Tuesday, May 26, 2015

No appetite for mining-sector transparency from National

The Extractive Industries Transparency Initiative is an international organisation to promote transparency around mining. Its member states agree to follow the EITI Standard, which basically boils down to publishing a full breakdown of revenues and payments from mining, oil, and gas companies. Companies can join it too, allowing a full independent audit of payments, ensuring that companies don't cheat and governments aren't cheated.

The New Zealand government is supposedly committed to transparency. So does it want to join? Not really, according to documents released under the OIA. The Minister of Primary Industries asked about it early last year in response to international pressure, and MBIE's advice was that the benefits were low and that a full scoping report should be done. Naturally, it wasn't. So when the Minister came under more international pressure in November, he was reduced to empty talking points about 'ask[ing] officials to give me advice on whether New Zealand should be considering a scoping study" and "What would be the benefit of implementing the EITI for New Zealand".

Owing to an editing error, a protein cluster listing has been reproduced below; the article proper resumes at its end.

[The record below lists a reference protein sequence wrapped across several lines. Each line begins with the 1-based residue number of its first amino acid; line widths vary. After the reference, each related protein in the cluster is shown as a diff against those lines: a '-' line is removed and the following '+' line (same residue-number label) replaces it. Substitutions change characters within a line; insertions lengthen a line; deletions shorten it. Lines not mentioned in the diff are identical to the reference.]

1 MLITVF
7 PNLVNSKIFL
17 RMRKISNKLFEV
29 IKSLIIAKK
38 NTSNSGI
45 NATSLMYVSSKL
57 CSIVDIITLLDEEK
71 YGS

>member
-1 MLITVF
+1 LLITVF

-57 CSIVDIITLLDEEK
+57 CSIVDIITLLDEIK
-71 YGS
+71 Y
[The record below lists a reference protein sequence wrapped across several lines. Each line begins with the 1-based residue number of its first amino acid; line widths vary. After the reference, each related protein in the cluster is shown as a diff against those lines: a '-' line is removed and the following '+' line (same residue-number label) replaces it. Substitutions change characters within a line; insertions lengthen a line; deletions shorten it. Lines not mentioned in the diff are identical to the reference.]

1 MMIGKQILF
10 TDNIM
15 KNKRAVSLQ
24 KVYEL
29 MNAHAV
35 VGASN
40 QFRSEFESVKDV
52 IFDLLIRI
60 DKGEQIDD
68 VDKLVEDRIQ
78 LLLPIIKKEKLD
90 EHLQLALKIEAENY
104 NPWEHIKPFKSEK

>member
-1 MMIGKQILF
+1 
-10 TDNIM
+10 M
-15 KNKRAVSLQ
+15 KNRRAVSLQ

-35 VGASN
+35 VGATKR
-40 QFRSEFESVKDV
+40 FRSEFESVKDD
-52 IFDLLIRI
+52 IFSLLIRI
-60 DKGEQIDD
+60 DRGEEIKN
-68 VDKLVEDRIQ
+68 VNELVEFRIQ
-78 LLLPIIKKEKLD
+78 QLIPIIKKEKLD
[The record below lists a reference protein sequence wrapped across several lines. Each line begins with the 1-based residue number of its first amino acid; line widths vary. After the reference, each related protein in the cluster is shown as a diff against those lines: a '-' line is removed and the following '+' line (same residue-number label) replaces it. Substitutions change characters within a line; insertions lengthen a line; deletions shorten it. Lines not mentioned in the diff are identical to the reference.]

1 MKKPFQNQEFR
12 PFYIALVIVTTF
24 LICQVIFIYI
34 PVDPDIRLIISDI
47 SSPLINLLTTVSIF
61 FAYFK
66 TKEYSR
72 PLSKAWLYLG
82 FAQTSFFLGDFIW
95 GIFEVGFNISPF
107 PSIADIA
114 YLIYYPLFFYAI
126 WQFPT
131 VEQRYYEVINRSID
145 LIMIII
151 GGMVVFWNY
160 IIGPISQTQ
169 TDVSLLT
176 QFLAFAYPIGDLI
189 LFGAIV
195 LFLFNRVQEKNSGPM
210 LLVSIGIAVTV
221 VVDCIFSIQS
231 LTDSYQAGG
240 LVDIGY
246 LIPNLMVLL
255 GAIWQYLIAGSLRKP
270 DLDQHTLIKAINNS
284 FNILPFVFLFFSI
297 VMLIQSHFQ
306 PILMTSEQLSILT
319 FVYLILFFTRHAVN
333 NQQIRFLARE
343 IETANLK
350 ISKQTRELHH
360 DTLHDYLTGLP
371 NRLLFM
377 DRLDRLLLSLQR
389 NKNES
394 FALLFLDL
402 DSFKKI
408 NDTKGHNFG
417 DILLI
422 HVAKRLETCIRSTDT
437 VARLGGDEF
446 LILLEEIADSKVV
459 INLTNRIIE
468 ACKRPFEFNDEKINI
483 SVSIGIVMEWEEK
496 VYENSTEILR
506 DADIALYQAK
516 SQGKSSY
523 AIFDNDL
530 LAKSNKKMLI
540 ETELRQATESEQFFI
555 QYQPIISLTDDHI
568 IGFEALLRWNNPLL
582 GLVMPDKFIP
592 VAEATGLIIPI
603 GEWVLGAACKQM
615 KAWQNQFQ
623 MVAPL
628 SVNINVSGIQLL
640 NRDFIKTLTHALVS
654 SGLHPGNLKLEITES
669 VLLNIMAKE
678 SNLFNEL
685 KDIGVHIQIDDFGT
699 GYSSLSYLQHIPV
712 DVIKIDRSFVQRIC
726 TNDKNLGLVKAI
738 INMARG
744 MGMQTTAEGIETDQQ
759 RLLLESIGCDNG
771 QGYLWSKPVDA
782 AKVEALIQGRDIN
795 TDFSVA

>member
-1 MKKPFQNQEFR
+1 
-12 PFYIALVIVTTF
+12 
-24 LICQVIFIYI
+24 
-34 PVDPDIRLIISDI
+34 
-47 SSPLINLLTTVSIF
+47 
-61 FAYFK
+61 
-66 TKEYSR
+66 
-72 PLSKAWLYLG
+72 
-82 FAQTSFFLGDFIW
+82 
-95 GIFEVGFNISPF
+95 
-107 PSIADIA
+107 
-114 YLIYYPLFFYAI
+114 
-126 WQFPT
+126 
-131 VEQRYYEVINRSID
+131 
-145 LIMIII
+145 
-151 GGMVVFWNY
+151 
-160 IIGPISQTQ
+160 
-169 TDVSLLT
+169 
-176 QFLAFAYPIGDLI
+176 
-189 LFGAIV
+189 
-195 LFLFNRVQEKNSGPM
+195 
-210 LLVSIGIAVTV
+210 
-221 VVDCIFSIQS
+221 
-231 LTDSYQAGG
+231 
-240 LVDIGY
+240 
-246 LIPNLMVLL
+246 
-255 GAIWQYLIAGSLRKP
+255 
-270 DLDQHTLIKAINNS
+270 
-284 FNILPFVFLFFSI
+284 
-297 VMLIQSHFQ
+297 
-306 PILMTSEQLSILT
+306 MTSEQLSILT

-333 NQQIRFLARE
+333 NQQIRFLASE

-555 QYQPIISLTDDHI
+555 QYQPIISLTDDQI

Its clear from that that MBIE thinks there is no benefit - or rather, that the benefit of transparency in taming the notoriously corrupt minerals industry is small. But they did think there was one benefit:
Yes, that's right: they think that the EITI's requirement for a multi-stakeholder group could be used to "increase social licence", essentially by recruiting anti-mining groups and trapping them in a process which turns them into judas goats. Which tells you very clearly what the government thinks of the Land and Water Forum - and that no environmental NGO should ever participate in such a forum ever again. If "engagement" is seen by the government as a means of publicly suborning you to its agenda, it is better not to engage.